Low dose naltrexone came on my radar last year and after consuming all of the research and anecdotal evidence about its impact on Fibromyalgia, I earmarked it for my major experiment post-baby (I had baby W last December).
Donna Gregory Birch, a well-known Fibromyalgia writer who explains how LDN works: “in low doses (typically 1-4.5 mg), naltrexone enhances the body’s immune system by boosting the production of endorphins, which in turn promotes healing and lessens inflammation.
Research has been showing promising results. Dr Jared Younger started with a tiny study and found positive results, approximately 65% of patients experienced clinically significant results. He’s doing a bigger study this year.
As a member of an active group about what works for Fibromyalgia and two groups about low dose naltrexone on Facebook, I have seen many testimonies from people with Fibromyalgia experiencing changes due to LDN ranging from mildly beneficial to miraculous. There are also those for whom it does not work or they do not try it for long enough – this is not a quick fix for most.
Further information on how LDN works is well explained in this article, which includes many links to research.
If I could experience a 30% (this is considered clinically significant and therefore as success) decrease in pain and fatigue, my life would change! I could be a mama, a wife, do my work and have some form of a life outside that and not pay with such significant levels of pain, fatigue and other side effects of the Fibromyalgia.
I can only share research and what works or doesn’t work for me. We are all unique and react differently. If you’re interested in LDN then read the research/information and then discuss it with your doctor.
I have been reluctant to post this update, I was waiting for something solidly quantifiable but in lieu of that I’ll give you my anecdotal evidence that it is working.
Around 8 months ago I began taking low dose naltrexone and have slowly titrated up to a dose of 4 milligrams. It took me about six months to get to 4 milligrams as previously my body couldn’t cope with that level, I experienced vivid dreams and flare ups of ulcers and cold sores each time I tried to titrate up too fast. I may try 4.5 milligrams later on.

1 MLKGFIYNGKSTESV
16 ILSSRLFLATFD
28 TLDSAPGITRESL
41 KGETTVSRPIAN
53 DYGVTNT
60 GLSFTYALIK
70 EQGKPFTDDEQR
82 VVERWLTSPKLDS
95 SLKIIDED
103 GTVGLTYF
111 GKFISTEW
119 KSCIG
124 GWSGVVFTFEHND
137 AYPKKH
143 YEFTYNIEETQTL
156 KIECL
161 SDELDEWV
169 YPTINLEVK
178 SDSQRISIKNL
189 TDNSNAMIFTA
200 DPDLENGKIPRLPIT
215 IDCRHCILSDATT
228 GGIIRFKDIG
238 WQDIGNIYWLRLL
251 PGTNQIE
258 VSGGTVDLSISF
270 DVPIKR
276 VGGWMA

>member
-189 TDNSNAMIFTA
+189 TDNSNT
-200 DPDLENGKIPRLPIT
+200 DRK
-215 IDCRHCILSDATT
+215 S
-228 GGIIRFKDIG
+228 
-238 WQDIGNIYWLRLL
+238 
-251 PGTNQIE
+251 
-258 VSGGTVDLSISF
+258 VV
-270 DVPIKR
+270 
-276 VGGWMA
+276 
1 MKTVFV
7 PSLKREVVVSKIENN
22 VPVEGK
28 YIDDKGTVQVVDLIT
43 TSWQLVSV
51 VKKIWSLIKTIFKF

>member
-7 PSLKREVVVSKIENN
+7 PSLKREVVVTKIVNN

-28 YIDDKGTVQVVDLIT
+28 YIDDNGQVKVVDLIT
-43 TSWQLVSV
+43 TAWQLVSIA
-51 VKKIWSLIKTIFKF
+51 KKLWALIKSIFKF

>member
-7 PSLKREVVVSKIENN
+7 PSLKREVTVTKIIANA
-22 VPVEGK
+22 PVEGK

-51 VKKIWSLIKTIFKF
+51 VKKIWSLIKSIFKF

For now the effects that I have noticed are:
slightly more stamina
slightly better sleep
slightly less fatigue and
slightly less neck pain – from an average (which changes over a day as well as the week) of 4-7/10 down to about 3-5/10
Anyone who has been following my blog for a while would know that my neck is the area I struggle with the most. With that a little more in check, the fatigue is a close second.
I don’t think my functionality has increased however the quality of my life while performing all that I do has increased. When I do overdo it or have a bad night’s sleep the pain will increase. The heatpack is still my best friend, the computer is still my neck’s nemesis and I can’t hold it for too long in one position – but it’s better than before.
I still have hope that as we edge toward the one year anniversary that I’ll experience more miraculous effects. For now it is definitely worth the $30 a month I pay for the perscription.
This combined with meditation and gentle exercise, paying attention to what I eat and trying to limit stress have been the best things I could do. I hope that when I start working I will be able to maintain half-time hours and not return too much closer to the previous pain levels.
I’d love to hear your experiences with LDN. I’ll write an update when we get closer to a year.
For more information
Low Dose Naltrexone is one of many ways that I manage pain. This printable contains the chapter of the same name from my book along with some templates for making your own plans. I created this series for those of us who are not able to consume an entire book right now, or who want to work on one thing at a time.